WASHINGTON — Nearly three years after the Dodd-Frank Act imposed new capital testing requirements on the industry, the biggest financial companies received their first official report cards on Thursday.
The Federal Reserve Board released the initial round of results from stress tests required by the law on the portfolios of the 18 largest bank holding companies.
The tests — which precede separate results scheduled for next week that could have a meaningful impact on banks' plans for dividend payments — are meant to evaluate how well the firms' capital standing would hold up under a "severely adverse" economic scenario.
On the face of it, the results reflected the continually rising capital levels of the nation's largest banks since the financial crisis.
Leading the pack was Bank of New York Mellon, which emerged from the simulation with a minimum ratio of Tier 1 common capital to assets of 13.2%, the Fed said. The average ratio for the 18 firms was 7.4%, which is above the 6% threshold that regulators consider "well-capitalized." Only three banks — Morgan Stanley, Goldman Sachs and Ally Financial -- fell below that level, with the latter projected to hold just 1.5% capital in an adverse scenario.
Of the four biggest banks, three were relatively close to the well-capitalized threshold, with JPMorgan Chase projected to hold 6.3% capital in an adverse scenario, Bank of America to hold 6.8% and Wells Fargo to hold 7%. Citigroup, meanwhile, fared better, with a projection of 8.3%.
The central bank also included different categories of projected ratios under the test, including a Tier 1 leverage ratio and total risk-based capital ratio.
"Significant increases in both the quality and quantity of bank capital during the past four years help ensure that banks can continue to lend to consumers and businesses, even in times of economic difficulty," Fed Gov. Daniel Tarullo said in a press release.
The portfolios of the 18 firms — all with at least $50 billion in assets and together accounting for over 70% of the industry's assets — were tested under difficult economic conditions over a supposed nine-quarter period ending in the fourth quarter of 2014. The central bank highlighted what their extreme lowest ratios would be during that span. Senior Fed officials said the scenario assumed a two-year shock to the nation's economy not experienced since the worst of the Great Depression, with loss rates more extreme than the 2008-2009 financial crisis.
Still, all but one of the firms concluded the test with a minimum Tier 1 common ratio of at least 5%. (Morgan Stanley's ratio was 5.7% and Goldman's ratio was 5.8%.) The outlier was Ally Financial, with an unusually low Tier 1 common ratio of 1.5%. The Fed's report suggested Ally's results may be somewhat skewed as a result of the pending bankruptcy of its subsidiary Residential Capital.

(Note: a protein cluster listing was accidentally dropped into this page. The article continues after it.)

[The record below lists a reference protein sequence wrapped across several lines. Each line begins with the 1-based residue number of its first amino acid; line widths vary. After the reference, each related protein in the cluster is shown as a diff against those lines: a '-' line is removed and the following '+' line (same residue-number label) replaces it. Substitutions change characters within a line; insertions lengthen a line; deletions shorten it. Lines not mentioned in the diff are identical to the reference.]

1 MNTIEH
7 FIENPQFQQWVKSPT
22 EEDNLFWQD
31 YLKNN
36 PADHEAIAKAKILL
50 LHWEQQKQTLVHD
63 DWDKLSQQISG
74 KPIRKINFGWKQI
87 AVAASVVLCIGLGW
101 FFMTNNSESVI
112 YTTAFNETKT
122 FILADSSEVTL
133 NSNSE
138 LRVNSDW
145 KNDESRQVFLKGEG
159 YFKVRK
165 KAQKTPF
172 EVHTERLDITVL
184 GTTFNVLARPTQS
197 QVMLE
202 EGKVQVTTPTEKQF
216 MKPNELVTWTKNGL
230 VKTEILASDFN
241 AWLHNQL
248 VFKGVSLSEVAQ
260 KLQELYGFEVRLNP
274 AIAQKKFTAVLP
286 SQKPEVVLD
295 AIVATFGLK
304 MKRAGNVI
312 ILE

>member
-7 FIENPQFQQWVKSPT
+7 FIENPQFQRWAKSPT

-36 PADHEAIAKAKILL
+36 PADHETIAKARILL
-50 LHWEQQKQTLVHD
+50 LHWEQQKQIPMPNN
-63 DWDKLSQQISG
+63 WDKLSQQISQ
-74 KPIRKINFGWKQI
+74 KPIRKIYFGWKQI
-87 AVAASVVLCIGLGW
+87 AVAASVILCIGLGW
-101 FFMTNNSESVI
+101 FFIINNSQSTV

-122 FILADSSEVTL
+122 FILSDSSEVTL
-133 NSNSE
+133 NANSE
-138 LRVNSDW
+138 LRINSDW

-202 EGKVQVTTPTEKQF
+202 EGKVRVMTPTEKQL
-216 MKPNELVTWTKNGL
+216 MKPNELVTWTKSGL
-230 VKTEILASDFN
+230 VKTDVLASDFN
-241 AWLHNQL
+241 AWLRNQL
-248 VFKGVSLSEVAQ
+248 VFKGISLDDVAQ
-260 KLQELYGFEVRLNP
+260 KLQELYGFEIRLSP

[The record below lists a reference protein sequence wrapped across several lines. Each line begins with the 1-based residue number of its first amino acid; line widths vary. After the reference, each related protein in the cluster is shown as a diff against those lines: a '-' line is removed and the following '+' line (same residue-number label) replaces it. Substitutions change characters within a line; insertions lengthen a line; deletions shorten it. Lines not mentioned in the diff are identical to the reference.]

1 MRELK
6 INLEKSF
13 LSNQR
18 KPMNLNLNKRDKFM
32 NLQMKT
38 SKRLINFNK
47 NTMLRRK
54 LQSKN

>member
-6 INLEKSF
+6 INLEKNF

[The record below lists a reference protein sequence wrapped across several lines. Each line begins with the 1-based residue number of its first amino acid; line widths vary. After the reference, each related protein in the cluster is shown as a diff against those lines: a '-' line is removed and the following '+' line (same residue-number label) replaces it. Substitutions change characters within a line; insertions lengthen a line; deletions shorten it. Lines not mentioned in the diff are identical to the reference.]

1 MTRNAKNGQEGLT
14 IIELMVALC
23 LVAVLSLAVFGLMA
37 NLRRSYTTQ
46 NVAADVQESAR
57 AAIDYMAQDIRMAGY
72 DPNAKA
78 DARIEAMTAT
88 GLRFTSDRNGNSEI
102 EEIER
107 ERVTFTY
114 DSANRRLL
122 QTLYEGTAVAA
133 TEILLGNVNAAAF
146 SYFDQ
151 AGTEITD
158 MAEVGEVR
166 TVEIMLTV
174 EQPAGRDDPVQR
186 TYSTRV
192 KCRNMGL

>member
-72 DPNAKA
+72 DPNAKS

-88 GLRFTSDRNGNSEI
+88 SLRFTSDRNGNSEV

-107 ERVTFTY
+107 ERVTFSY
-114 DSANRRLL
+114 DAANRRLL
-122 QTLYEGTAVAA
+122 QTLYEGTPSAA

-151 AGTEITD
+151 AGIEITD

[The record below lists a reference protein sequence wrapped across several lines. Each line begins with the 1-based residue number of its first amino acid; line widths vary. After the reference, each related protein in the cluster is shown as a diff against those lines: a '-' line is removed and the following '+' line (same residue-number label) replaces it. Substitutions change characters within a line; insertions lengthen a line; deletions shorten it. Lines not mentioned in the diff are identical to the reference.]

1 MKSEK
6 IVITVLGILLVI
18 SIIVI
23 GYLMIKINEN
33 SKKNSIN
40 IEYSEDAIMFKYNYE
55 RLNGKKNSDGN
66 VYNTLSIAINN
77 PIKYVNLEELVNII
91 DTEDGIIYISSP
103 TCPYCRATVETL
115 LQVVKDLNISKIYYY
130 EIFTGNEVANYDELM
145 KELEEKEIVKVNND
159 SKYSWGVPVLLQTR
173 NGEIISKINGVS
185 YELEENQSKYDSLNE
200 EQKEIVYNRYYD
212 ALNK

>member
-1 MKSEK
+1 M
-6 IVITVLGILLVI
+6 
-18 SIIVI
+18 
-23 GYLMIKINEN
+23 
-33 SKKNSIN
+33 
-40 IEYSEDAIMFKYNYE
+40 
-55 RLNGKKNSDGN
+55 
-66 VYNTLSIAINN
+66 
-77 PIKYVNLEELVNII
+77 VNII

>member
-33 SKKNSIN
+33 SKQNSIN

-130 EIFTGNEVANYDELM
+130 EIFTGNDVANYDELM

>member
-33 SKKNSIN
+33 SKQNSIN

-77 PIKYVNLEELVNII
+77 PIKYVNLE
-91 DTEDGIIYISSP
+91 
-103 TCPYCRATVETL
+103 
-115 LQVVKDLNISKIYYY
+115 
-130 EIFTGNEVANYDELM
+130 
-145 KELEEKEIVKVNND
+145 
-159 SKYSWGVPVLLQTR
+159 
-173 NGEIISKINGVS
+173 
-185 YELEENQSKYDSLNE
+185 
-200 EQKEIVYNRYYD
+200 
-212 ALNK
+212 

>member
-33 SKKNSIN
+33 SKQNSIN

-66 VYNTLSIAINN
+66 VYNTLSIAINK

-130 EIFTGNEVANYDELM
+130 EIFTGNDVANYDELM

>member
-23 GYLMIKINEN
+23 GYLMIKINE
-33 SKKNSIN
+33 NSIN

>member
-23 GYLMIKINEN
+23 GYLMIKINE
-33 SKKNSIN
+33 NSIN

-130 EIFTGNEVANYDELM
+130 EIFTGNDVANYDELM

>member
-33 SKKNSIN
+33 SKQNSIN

BNY Mellon was followed by State Street at 12.8%, and American Express at 11.1%.
Immediate reactions from industry representatives were positive.
"The results of the Federal Reserve stress test reaffirm our position that retail banks are in a significantly better position today than in the past two decades," Richard Hunt, chief executive of the Consumer Bankers Association, said in a statement. "The capital increases over the past few years are not temporary, but permanent changes in our industry. Banks are significantly safer and sounder today and will be continue to be so in the future. Stress tests guarantee this and demonstrate our commitment to serving our customers."
The testing period began with what the firms' actual Tier 1 common ratios were in the third quarter of 2012, and then subjected their portfolios to various economic hypotheses to produce supposed ratio adjustments over the nine-quarter stretch. (Banks' capital standing was also put through tests assuming less severe conditions, but those results have not been disclosed.)
Yet the effects of the tests may not be as definitive as subsequent results expected to be released in a week.
On March 14, the Fed is expected to release stress test results based on the central bank's annual Comprehensive Capital Analysis and Review. The CCAR exercise, which predates Dodd-Frank and stems from regulators' original stress tests conducted during the turmoil of 2009, factors in the institutions' impending capital distribution plans through dividend payments and stock repurchases. Therefore, a bank's capital plan could effectively be approved or rejected by the central bank on the basis of its CCAR result.
The Dodd-Frank stress test results announced Thursday, meanwhile, simply assume the firms' capital distributions did not change. In essence, rather than amounting to a pass-or-fail exercise, some see the stress tests mandated under the law as a way to look comparatively at firms' potential vulnerability in an imagined crisis scenario.
"The stress tests are a tool to gauge the resiliency of the financial sector," Tarullo said.
The CCAR, which is conducted annually for the same companies, considers many of the same variables as the Dodd-Frank-required stress tests and evaluates the institutions' capital strength to support operations over the forthcoming two years.
Thursday's results were the latest installment of a whole host of stress test information disseminated since the crisis. Before the end of this month, the biggest firms are also expected to publicly disclose results from the first round of company-run stress tests required under Dodd-Frank. Longer-term, a wider scope of banks - those with over $10 billion of assets - are expected to announce stress test results under testing standards developed by their primary regulator.